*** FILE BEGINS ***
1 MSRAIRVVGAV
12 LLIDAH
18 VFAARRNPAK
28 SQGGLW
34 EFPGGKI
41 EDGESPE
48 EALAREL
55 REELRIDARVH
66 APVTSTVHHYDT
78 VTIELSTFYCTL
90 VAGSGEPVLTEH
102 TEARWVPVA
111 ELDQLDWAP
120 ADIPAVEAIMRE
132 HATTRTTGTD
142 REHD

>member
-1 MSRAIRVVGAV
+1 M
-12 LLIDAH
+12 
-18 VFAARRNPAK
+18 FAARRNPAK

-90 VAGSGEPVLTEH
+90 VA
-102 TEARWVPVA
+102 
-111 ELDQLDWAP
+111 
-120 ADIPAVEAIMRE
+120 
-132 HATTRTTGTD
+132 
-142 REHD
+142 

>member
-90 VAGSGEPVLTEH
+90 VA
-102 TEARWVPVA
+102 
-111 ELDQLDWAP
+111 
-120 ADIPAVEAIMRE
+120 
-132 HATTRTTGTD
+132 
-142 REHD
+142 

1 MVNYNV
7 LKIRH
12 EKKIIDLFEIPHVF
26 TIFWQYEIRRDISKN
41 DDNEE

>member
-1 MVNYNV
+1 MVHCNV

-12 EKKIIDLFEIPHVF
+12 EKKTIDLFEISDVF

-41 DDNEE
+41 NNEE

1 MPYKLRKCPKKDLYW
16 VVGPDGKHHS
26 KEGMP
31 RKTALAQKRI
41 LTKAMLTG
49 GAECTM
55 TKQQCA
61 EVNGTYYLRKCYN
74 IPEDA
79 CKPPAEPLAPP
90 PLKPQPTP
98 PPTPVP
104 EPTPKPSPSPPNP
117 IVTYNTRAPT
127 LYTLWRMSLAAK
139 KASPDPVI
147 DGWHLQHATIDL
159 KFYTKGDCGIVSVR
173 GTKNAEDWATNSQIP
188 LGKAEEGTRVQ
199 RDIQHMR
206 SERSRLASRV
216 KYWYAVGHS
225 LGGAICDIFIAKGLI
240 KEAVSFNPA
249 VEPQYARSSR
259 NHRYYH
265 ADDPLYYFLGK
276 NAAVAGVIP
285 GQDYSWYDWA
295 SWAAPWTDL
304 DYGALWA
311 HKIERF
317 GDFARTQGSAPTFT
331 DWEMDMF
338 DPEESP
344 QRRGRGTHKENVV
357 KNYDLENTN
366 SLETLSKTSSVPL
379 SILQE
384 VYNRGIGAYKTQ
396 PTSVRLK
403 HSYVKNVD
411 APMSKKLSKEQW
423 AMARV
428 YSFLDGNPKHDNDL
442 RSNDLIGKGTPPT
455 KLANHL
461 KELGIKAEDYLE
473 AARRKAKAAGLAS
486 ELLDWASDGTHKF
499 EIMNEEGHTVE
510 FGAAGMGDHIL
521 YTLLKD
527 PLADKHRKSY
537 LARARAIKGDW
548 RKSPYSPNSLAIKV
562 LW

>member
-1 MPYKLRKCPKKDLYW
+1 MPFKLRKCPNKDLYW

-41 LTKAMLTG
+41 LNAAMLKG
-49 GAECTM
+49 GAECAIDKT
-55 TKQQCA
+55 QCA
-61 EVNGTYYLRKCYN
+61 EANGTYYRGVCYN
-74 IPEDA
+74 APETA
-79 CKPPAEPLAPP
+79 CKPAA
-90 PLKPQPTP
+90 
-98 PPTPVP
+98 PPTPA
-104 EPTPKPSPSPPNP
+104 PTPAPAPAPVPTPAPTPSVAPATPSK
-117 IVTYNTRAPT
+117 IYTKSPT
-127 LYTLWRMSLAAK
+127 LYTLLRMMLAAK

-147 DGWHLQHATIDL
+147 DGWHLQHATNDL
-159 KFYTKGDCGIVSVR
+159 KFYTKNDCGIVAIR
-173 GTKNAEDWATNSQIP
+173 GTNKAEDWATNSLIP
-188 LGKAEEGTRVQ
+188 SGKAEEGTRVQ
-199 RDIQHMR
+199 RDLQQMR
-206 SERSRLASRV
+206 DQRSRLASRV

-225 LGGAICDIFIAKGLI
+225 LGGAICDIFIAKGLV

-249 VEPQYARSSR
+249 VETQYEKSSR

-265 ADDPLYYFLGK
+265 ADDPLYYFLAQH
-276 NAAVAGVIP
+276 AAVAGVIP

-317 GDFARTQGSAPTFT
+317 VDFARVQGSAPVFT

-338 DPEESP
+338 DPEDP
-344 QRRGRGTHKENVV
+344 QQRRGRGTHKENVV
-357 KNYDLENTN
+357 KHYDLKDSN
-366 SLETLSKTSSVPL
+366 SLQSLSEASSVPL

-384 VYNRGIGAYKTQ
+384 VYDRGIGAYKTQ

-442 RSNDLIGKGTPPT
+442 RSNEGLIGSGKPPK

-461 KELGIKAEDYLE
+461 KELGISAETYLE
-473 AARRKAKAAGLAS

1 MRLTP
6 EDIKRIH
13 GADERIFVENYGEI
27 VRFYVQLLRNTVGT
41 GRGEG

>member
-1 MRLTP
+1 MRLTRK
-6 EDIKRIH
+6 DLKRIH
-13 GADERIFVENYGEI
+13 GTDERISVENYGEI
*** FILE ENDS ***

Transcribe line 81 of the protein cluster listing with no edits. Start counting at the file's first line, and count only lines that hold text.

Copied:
199 RDIQHMR